The firearms recovered after a gunman opened fire on a Republican congressional baseball practice and injured five people in Alexandria, Virginia, appear to have been purchased legally, the FBI and other authorities said Thursday.
The FBI said James T. Hodgkinson, who was shot by police and later died of his wounds, bought the 7.62 caliber rifle and the 9 mm handgun that were recovered at the scene of the shooting from federally licensed gun dealers.
"We currently have no evidence to suggest that the purchases were not lawful," the FBI's Washington, D.C., field office and other federal, state and local law enforcement partners said in a statement Thursday afternoon.
House Majority Whip Steve Scalise, R-Louisiana, and three other people were wounded during the shooting Wednesday morning.
Scalise, who is the third-ranking Republican in the House, was hit in the left hip. MedStar Washington Hospital Center said Thursday night that he underwent more surgery Thursday and had improved but was still listed in critical condition.
"The Congressman will require additional operations, and will be in the hospital for some time," the hospital said.
President Donald Trump visited Scalise at the hospital Wednesday night with his wife, Melania Trump.
The FBI said in its statement Thursday that it had also processed Hodgkinson's van, which had been parked at a YMCA parking lot adjacent to the park where the attack took place.
The FBI said it had recovered and was processing a cellphone, a computer and a camera.
Hodgkinson, 66, of Belleville, Illinois, was taken to the hospital, where he died. Witnesses described a "firefight" between the gunman and police.
Reps. Ron DeSantis, R-Florida, and Jeff Duncan, R-South Carolina, told reporters Wednesday that the gunman approached them in their car and asked whether "Republicans or Democrats" were on the field before the shooting.
The suspect's wife, Susan Hodgkinson, said she and her husband of about 30 years had been separated after he left Illinois in March and that he "made preparations for leaving" to the Washington area.
"He sold almost everything he owned from his businesses," she said during emotional remarks to reporters Thursday afternoon.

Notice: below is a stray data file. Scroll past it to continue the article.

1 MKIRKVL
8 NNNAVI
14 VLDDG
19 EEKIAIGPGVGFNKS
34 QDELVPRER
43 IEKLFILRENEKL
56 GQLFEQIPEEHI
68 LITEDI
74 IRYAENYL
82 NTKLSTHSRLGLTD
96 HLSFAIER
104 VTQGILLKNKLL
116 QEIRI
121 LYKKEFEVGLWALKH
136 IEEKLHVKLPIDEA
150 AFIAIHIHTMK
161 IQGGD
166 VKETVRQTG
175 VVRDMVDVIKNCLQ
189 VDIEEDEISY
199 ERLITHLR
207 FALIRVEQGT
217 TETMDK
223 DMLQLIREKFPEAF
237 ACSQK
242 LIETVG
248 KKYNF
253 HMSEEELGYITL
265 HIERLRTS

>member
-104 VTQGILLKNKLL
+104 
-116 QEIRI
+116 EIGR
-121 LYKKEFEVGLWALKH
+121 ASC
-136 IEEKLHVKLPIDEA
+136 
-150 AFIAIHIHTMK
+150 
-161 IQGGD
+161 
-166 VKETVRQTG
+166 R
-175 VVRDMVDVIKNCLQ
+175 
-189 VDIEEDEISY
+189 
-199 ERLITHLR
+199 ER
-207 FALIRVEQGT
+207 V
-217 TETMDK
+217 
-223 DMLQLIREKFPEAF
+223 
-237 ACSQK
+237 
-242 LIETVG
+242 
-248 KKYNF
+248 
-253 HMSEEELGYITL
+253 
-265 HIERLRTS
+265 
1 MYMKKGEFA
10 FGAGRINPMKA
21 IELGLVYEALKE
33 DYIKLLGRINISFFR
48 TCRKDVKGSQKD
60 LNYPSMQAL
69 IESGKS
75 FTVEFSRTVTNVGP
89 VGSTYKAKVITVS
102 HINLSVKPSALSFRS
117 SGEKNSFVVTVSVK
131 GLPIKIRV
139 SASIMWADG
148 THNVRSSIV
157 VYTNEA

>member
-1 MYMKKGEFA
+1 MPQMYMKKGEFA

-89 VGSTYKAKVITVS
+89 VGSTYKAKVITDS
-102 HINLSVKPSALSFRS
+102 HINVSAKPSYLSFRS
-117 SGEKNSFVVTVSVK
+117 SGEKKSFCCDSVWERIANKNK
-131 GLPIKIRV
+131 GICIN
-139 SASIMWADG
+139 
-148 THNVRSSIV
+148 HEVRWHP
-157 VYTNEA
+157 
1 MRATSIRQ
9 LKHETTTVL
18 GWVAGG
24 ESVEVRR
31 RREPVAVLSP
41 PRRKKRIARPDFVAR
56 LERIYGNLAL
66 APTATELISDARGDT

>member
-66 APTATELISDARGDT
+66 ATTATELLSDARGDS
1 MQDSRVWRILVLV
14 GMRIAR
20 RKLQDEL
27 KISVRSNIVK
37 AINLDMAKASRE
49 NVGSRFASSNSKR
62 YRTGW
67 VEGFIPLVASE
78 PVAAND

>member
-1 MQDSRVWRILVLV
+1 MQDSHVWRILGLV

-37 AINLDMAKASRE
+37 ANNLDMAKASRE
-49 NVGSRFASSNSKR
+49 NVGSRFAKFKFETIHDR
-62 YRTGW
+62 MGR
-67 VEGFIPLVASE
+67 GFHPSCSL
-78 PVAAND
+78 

Authorities have said they believed Hodgkinson had been living in the area since March.
Susan Hodgkinson declined to describe her husband's political beliefs, but she said her husband told her at the time that "he wanted to go up there and work with people to change the tax brackets."
She said she felt "horrible" and was "sorry that he did this."
"I had no idea this was going to happen, and I don’t know what to say about it," she said, her voice breaking. "I can't wrap my head around it."
Timothy Slater, head of the Criminal Division of the FBI's Washington field office, said Wednesday that the gunman's motives were still under investigation. He wouldn't comment when asked whether the suspect had a "vendetta against Republicans."
Hodgkinson has a history of arrests and was charged in 2006 with domestic battery and aggravated discharge of a firearm. At the time, police recovered a pocket knife and a 12-gauge shotgun at the scene.
The charges were dismissed, which meant there were no restrictions on his owning guns.
Police also responded to reports of gunshots at his Belleville home in late March, according to a police report. Callers reported hearing about 50 shots.
Police said they found Hodgkinson with a weapon in his possession and a valid Illinois firearms license. They told him not fire his weapon in the area, as there were homes nearby.
Hodgkinson told police he was taking target practice.
"He was very cordial, very nice, very understanding," St. Clair County Sheriff Richard Watson said Wednesday after speaking to one of the responding officers. "He had no reason to think he was doing anything illegal, immoral or anything."
His wife said Thursday afternoon that she wasn't aware that he had taken firearms with him when he left later that month.